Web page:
“Gravity” reveals, among many other things, how impoverished movie critics have become.
So many decades of unfettered hype and rhetorical inflation have left the tribe without an appropriate vocabulary to properly describe the first 20 minutes of “Gravity.”
“Amazing” is dubious. So is “astonishing.” Both have been so cheapened by the superlative machines of modern journalism and the exclamation point blizzards of modern advertising that the words underwhelm.
So let me say it this way: Try to remember a point in your early life when “amazing” and “astonishing” denoted things the dictionary promised – things you could feel physically – and apply them to the first 20 minutes of “Gravity.”
Let me put it another way. Those 20 minutes are so good – and so unlike any depiction of outer space weightlessness I’ve seen before – that they almost made me sick. I say that without any prejudice or derogatory intention at all. I now know that I don’t have the “right stuff.” It’s knowledge I cherish, not knowledge I resent.
It’s not for nothing that when astronauts train for outer space weightlessness in a chamber aboard a training airplane, the airplane’s nickname is “the vomit comet.” Stanley Kubrick’s simulation of weightlessness in “2001” is an artist’s fraction of the visceral simulation of weightlessness in the incredible first 20 minutes of “Gravity.”
What we’re watching are two astronauts on a space walk trying to make repairs on the exterior of the Hubble telescope. Sandra Bullock plays the scientist who is making the repairs. George Clooney plays the hard-bitten space cowboy and superior who is overseeing the endeavor and doing the lion’s share of communicating with headquarters down on Earth (i.e, the voice of Ed Harris at Mission Control).
Our space cowboy is a jokester and a hot dog. He’s ever so close to holding the record for the longest space walk, and he wants it, he really wants it. But hotshot that he is, he’s also nothing if not careful and experienced. He’s the consummate space pro. A surplus of the “right stuff” might have gotten him the job in the first place, and it’s certainly reassuring to his wary scientist partner, but all his hours logged on the job have given him as much knowledge of what to do out there as anyone that scientist could find.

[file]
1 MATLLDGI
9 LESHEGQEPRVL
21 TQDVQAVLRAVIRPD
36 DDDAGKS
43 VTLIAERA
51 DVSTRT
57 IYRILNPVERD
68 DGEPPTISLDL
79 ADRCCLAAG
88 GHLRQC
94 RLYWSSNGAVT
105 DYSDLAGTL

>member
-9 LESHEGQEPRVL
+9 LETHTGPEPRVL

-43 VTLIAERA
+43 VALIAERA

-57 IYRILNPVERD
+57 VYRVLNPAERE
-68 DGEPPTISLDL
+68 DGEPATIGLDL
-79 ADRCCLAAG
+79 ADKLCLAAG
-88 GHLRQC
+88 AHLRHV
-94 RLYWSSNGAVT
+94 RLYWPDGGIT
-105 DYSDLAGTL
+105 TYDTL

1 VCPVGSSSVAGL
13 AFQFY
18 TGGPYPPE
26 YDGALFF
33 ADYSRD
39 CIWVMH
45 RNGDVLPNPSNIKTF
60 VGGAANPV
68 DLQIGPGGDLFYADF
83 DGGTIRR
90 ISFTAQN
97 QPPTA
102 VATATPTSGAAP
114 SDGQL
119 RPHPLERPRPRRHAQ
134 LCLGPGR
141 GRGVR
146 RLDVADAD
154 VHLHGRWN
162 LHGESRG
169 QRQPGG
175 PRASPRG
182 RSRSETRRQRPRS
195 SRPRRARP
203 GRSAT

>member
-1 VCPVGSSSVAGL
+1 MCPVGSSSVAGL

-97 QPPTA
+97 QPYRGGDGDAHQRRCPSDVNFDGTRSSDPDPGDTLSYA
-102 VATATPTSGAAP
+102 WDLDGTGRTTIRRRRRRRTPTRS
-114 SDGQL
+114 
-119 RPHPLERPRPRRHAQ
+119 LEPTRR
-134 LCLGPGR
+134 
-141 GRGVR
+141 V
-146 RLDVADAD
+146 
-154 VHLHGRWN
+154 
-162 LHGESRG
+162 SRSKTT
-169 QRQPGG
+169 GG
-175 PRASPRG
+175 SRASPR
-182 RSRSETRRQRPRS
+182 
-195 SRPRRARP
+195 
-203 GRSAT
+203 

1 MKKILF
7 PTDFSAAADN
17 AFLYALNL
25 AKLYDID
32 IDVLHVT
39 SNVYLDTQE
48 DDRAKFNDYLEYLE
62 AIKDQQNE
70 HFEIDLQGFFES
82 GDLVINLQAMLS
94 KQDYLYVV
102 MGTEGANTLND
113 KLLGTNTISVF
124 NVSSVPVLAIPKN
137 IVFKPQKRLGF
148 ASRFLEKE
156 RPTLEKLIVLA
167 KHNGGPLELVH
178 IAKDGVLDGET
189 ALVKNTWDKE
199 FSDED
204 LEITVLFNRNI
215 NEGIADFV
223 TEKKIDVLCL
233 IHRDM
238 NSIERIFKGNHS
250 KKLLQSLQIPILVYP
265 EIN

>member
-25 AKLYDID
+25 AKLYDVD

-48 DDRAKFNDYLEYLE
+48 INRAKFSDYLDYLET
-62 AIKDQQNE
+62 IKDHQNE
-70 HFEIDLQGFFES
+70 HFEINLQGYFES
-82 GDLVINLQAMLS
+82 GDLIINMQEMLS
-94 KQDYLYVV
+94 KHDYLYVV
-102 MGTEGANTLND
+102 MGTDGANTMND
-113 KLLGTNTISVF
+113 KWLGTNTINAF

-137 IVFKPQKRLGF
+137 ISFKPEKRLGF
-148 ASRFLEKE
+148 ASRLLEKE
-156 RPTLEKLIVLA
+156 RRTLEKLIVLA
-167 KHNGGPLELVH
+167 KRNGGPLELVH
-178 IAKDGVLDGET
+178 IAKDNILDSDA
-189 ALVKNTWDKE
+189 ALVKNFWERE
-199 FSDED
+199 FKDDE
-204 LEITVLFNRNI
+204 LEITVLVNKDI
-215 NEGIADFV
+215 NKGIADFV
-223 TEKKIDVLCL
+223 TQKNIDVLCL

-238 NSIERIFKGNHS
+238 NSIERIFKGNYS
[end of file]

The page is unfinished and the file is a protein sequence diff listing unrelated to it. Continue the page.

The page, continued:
She isn’t there because she has the “right stuff.” She’s there to fix the telescope. And learn from it. To uphold the glory of science in outer space.
All of which is fine. So what we’re watching is the most persuasive simulation of weightlessness on film you’ve ever seen in a movie’s depiction of outer space.
And then when the two astronauts become untethered by some sudden space debris orbiting earth at thousands of miles per hour, we’re watching the most literal possible representation of the primal human terror – of being completely alone in a hostile universe.
Not metaphorically, but literally.
The megatons of cheese that have been served with “amazing” and “astonishing” don’t entirely help with the primitive exclamation “wow,” either, although that word, too, may well occur to you.
Writer/director Alfonso Cuarón – one of the remarkable Mexican directors who have helped remake movies in the past decade – combined CGI with a new photographic apparatus to maneuver around the actors in such a way as to make it seem completely as if they’re adrift without gravity in the cosmos.
What happens after the first 20 minutes follows the actors as they try to survive, much less cope. It is wrenchingly powerful and harrowingly imagined.
I have nothing but admiration, too, for the story Cuarón’s schema is trying to tell about Bullock’s character, who is the movie’s centerpiece in what is certainly the best performance in a career that has been probably underrated too often.
Cuarón is, at first, asking us to live in outer space. And then, as the movie proceeds, he is trying to tell us about the heroine’s terrors of inner space.
Conceptually, I have nothing but admiration for that.
If it seems as if the exploration of her inner space is so much more familiar, domesticated and easy to handle in the movie than a hostile universe we’ve never quite seen this way before, it is still a hugely exciting and rewarding film, right down to its final frame.
Bullock is terrific. So, in his wise-guy bravado and melancholy, is Clooney.
However much the film contracts as it proceeds, it still seems to me something of a milestone. By all means see it in the gaudiest visual format that’s convenient, too.
Starring: Sandra Bullock, George Clooney
Director: Alfonso Cuarón
Running time: 90 minutes
Rating: PG-13 for intense
perilous sequences, some disturbing images and
brief strong language
The Lowdown: Two astronauts fixing the Hubble telescope are unmoored by space debris and are set adrift in the universe.